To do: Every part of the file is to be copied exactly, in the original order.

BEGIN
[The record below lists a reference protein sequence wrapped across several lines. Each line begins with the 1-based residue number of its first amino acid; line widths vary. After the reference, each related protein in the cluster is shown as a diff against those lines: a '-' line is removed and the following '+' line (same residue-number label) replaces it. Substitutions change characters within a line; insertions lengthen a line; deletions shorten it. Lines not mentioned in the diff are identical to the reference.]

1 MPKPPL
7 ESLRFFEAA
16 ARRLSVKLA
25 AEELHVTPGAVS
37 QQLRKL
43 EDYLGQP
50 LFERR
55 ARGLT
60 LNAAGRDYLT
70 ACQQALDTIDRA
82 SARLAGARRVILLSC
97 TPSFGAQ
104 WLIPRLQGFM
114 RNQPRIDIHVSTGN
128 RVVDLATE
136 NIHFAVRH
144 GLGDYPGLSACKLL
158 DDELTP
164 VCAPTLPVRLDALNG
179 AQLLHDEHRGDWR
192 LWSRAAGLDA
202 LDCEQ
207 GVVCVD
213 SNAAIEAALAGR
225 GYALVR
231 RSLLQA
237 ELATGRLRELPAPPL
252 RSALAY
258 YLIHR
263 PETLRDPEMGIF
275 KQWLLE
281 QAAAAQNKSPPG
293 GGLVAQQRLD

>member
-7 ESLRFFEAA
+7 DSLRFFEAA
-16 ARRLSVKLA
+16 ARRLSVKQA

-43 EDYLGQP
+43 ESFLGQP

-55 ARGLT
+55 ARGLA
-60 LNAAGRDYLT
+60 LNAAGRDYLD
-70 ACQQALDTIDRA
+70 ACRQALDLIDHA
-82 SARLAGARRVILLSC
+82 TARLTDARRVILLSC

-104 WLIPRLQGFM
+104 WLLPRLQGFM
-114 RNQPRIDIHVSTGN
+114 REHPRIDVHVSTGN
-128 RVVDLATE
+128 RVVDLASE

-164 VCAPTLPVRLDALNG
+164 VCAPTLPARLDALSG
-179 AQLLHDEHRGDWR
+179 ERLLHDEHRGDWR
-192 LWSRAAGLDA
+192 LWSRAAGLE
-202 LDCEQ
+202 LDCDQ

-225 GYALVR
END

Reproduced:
[The record below lists a reference protein sequence wrapped across several lines. Each line begins with the 1-based residue number of its first amino acid; line widths vary. After the reference, each related protein in the cluster is shown as a diff against those lines: a '-' line is removed and the following '+' line (same residue-number label) replaces it. Substitutions change characters within a line; insertions lengthen a line; deletions shorten it. Lines not mentioned in the diff are identical to the reference.]

1 MPKPPL
7 ESLRFFEAA
16 ARRLSVKLA
25 AEELHVTPGAVS
37 QQLRKL
43 EDYLGQP
50 LFERR
55 ARGLT
60 LNAAGRDYLT
70 ACQQALDTIDRA
82 SARLAGARRVILLSC
97 TPSFGAQ
104 WLIPRLQGFM
114 RNQPRIDIHVSTGN
128 RVVDLATE
136 NIHFAVRH
144 GLGDYPGLSACKLL
158 DDELTP
164 VCAPTLPVRLDALNG
179 AQLLHDEHRGDWR
192 LWSRAAGLDA
202 LDCEQ
207 GVVCVD
213 SNAAIEAALAGR
225 GYALVR
231 RSLLQA
237 ELATGRLRELPAPPL
252 RSALAY
258 YLIHR
263 PETLRDPEMGIF
275 KQWLLE
281 QAAAAQNKSPPG
293 GGLVAQQRLD

>member
-7 ESLRFFEAA
+7 DSLRFFEAA
-16 ARRLSVKLA
+16 ARRLSVKQA

-43 EDYLGQP
+43 ESFLGQP

-55 ARGLT
+55 ARGLA
-60 LNAAGRDYLT
+60 LNAAGRDYLD
-70 ACQQALDTIDRA
+70 ACRQALDLIDHA
-82 SARLAGARRVILLSC
+82 TARLTDARRVILLSC

-104 WLIPRLQGFM
+104 WLLPRLQGFM
-114 RNQPRIDIHVSTGN
+114 REHPRIDVHVSTGN
-128 RVVDLATE
+128 RVVDLASE

-164 VCAPTLPVRLDALNG
+164 VCAPTLPARLDALSG
-179 AQLLHDEHRGDWR
+179 ERLLHDEHRGDWR
-192 LWSRAAGLDA
+192 LWSRAAGLE
-202 LDCEQ
+202 LDCDQ

-225 GYALVR